Now, I’d like to stress that we are not advertising for anyone, and we are not getting paid by anyone to push their products. This is a list of remedies and trending products that we have researched for clients, found through the dancers and vendors we’ve worked with, or have sourced as a way to problem solve what we are working through in the studio. Everyone has a unique opinion on what works and what doesn’t. These are just a few to get the ball rolling on my bag of must-haves!
Ever been in a class or rehearsal space where they won’t let you use rosin but you are slipping all over the place? Or, have you experienced a photoshoot with a photographer who wasn’t a dancer and doesn’t understand that the quality of the floor is important?
I spent about a year working on this one: when we use paper backgrounds in the studio, dancers slip. It’s dangerous, and I’m all about dancer’s safety (to the point where we actually put in a sprung floor when we built my photography studio here in Long Island City!).
We tried the usual home remedies: water, soda, traditional rosin, roughing up the platforms of shoes with a scraper. Some solutions were better than others, but most left marks on our paper that cost me a lot of retouching time.Then I had a pole dancer into the studio who introduced me to the wonderful world of Firm Grip by Cramer. It’s an anti slip spray, a ‘natural rosin formula’ that we order from Amazon. Better and cheaper than the spray rosin from Chacotte. Spray it straight on your shoes, NOT on the paper or floor.
- Control your “do.”
Whether it’s super fine hair, or a stubborn updo, a dancer’s hair needs to be set where we want it for the picture we’re capturing. Two years ago I had a makeup and hair person introduce us to Powder Play from BigSexyHair. It comes in little red bottle, (again, Amazon). Shake it like baby powder on your hair, and you’ve got rosin for your hair!
- It can get a little hairy!
A handy little trick when you don’t want to wet your hair in a shoot but the flyaways are flying: use a dryer sheet to smooth over those areas gently. You won’t crush any curls or shift the blowout but you will tame the strays. If you don’t have a dryer sheet, you can use Static Guard. Don’t spray it on your hair (it smells a little toxic), spray it on a paper towel then smooth your hair!
Keep an eye for our updated leotard guide for 2018, complete with a list of the trending, customizable, high quality leotards professionals and students alike are wearing, including Eleve, Yumiko, Songbird, Lucky Leo, and Lulli.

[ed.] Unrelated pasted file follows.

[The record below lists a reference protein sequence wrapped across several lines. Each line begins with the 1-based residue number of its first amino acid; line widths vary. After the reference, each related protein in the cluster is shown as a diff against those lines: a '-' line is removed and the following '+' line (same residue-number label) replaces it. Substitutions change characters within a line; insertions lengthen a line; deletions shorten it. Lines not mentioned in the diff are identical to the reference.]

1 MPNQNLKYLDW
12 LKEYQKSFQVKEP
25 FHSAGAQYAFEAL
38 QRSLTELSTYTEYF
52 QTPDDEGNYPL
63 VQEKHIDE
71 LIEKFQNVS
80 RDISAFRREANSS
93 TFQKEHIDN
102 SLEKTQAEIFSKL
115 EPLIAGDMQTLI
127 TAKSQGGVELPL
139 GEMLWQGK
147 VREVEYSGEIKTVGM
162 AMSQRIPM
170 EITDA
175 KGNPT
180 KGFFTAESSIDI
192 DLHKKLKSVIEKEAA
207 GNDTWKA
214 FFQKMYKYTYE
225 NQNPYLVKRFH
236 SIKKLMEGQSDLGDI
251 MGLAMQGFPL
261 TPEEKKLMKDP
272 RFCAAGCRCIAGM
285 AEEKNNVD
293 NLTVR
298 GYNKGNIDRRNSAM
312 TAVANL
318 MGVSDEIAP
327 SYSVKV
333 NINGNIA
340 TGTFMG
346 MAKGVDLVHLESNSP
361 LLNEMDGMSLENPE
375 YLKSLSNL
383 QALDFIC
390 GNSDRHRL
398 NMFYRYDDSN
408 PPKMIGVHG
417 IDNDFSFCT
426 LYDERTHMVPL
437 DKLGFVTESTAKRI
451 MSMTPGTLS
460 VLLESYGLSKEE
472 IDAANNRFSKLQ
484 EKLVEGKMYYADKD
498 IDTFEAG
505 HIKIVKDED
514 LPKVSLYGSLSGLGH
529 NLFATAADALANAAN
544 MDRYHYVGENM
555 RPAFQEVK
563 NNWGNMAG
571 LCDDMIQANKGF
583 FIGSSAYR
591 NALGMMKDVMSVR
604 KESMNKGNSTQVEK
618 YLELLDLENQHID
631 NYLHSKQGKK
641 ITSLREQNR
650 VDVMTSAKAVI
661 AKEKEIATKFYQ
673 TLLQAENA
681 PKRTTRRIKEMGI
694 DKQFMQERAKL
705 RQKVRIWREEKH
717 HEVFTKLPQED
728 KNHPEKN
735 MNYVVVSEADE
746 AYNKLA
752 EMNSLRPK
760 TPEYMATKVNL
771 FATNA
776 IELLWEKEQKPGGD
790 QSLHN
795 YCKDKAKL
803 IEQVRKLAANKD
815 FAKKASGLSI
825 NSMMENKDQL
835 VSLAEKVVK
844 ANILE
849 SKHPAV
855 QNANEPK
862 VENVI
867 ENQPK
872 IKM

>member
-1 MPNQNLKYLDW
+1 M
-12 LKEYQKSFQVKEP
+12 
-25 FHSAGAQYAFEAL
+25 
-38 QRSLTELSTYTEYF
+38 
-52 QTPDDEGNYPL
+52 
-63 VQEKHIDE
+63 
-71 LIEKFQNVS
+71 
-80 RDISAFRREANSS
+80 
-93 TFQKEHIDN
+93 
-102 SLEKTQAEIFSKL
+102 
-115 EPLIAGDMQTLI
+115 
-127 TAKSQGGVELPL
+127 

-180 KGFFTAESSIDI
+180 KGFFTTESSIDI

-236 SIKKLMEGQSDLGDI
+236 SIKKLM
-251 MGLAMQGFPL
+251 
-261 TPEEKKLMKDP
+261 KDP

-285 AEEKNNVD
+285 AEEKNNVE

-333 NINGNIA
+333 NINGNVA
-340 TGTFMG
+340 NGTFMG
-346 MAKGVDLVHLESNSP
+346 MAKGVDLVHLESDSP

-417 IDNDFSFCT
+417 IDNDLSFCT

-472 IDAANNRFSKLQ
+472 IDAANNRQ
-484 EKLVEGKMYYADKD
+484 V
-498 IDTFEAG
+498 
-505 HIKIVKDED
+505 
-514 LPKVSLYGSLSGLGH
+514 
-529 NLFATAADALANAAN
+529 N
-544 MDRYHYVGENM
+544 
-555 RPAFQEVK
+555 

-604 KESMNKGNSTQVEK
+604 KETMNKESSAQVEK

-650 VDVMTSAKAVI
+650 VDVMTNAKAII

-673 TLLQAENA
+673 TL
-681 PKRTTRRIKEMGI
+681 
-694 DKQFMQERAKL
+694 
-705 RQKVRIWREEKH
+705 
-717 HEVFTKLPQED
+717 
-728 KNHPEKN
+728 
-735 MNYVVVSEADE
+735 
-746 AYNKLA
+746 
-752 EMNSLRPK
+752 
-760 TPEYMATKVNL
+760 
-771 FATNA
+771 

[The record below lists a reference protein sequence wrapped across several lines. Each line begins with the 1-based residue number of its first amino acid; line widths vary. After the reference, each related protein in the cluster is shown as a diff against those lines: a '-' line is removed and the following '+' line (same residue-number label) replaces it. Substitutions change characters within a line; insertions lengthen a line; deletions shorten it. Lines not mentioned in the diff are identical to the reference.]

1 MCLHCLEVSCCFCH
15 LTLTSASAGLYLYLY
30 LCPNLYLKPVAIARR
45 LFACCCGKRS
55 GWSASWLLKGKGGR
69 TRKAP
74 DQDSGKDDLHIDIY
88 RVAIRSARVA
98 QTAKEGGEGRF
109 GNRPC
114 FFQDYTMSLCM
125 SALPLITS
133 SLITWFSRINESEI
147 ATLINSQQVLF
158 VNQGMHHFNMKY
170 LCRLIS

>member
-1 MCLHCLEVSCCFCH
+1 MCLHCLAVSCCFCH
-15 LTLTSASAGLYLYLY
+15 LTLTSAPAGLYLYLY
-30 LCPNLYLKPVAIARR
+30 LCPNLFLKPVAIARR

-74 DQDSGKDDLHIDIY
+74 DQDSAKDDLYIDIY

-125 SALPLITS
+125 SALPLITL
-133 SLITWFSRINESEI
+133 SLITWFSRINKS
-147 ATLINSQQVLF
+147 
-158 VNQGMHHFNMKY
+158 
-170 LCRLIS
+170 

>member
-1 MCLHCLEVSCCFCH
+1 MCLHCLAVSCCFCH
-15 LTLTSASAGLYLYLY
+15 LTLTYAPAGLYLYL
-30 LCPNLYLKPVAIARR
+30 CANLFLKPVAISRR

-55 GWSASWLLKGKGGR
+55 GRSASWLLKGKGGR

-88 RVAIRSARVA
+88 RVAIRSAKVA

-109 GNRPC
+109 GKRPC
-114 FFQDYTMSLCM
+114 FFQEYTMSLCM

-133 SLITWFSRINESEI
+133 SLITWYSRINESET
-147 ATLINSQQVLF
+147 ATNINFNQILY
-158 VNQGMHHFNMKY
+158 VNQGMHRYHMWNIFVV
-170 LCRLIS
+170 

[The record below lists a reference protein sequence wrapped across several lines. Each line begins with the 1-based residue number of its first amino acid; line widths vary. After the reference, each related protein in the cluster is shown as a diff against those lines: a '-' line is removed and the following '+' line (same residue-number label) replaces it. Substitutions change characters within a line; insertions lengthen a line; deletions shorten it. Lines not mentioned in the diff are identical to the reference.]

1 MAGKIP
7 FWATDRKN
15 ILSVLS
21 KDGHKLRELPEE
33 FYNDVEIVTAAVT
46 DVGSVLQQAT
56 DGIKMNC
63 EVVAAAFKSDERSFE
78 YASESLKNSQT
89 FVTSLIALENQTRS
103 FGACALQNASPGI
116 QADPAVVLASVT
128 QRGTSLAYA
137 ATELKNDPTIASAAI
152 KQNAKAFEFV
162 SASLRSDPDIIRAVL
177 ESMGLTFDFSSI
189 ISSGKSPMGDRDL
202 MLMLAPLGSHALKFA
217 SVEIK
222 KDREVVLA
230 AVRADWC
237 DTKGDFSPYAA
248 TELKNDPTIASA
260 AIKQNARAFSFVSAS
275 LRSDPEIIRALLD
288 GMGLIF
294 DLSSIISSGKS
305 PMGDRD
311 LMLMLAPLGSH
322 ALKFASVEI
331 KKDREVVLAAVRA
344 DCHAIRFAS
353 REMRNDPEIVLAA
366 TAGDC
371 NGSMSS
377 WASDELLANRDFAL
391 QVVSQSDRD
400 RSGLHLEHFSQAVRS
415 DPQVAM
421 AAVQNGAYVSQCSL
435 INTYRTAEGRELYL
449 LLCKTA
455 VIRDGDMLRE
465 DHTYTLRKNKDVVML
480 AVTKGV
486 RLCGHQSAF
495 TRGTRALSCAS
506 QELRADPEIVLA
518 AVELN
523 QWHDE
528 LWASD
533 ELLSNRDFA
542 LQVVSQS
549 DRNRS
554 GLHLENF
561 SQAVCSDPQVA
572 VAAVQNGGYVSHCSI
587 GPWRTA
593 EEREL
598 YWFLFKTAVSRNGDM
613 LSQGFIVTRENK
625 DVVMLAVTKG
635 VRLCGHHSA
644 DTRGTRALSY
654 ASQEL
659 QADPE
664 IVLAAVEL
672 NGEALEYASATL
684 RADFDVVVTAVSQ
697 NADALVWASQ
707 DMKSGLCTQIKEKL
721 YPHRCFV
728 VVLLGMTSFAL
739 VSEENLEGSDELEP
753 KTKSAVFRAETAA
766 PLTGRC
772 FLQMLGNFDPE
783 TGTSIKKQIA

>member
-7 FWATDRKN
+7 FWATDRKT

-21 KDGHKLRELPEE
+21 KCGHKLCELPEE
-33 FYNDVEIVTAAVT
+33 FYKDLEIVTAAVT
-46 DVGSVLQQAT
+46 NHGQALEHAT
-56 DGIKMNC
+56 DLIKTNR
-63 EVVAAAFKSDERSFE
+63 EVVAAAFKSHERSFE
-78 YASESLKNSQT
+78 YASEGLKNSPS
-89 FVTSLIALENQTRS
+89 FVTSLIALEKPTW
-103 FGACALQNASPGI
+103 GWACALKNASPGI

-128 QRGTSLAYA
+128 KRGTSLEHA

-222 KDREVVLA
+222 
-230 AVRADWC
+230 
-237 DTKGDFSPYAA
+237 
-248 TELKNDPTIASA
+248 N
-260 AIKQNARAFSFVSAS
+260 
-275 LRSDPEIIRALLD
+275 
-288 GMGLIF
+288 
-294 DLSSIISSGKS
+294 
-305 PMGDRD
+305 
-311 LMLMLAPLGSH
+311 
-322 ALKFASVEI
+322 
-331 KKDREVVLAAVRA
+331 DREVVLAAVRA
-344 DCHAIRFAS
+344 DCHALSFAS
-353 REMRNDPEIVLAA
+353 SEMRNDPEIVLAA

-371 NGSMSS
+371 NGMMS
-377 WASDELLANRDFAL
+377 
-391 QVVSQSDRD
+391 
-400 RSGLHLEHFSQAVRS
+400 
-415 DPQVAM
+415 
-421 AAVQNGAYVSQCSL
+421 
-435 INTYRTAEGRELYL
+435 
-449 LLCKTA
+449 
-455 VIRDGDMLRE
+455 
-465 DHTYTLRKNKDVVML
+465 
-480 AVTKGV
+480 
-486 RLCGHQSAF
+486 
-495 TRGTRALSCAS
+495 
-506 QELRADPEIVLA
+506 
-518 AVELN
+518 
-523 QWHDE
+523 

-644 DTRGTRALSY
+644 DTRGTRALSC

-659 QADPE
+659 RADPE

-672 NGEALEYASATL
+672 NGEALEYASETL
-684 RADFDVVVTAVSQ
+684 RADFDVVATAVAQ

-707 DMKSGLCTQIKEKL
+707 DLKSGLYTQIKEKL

- Bright Eyed
For brighter eyes, and to help create more definition that will read well on screen, photo or video, start with an eye cream or facial lotion, then gently dab your eyelids with liquid foundation with an eye shadow brush. Not only does this help any eye shadow you put on not clump or make your eyes look flakey and dry, but it also makes for brighter, dewey skin.
- Getting Cheeky
Our go-to makeup man of the hour, James, has been using the following technique for contouring cheekbones: start with a neutral toned cheek color, then dip the brush lightly in grey before applying.
Genius right? This is what shadows actually are, an area where there is less light. To a photographer, this makes perfect sense, because shadows are actually grey areas, to increase them we sometimes just decrease the density of the light, which we do by adding darkening down the area, not shifting the color.
There really isn’t a definitive answer here. Every dancer has their favorite tights for different reasons. Some dancers like a soft waistband, others like hard. Some like mesh, others do not. The list of preferences goes on and on, but here are my guidelines:
*Avoid ballet pink tights.
Most shoot slightly blue or green tinged, particularly the more they are washed, and they give your legs the stuffed white tube look.
*Thickness & Back-ups
Tights that are as close to your skin tone are best, the thinner the better for a photo shoot. The flip side is that they run easily, so make sure to pack two pairs.
Look for a softer waistband that doesn’t pull your skin in at the waist.
- Gaynor Minden Performance Tights – very thin, soft, and eliminates the slip of the heel or the bulkiness of the toe that many professionals ultimately cut off of their tights anyways
- American Movement tights – super soft, fairly thin yet durable, and they include a knit waistband that doesn’t dig in.
- Zarely – I create that shadowing on my dance photography clients with lighting, but the added extra there is just subtle enough not to be noticed by the average eye and to have the desired effect if you don’t have the lighting to work with. These are also especially popular because of their compression technology that helps prevent swelling.
- Contoursoft Adaptoe Tights by Bloch – knit waistband, inexpensive, and introduces a large variety of colors to more closely match your skintone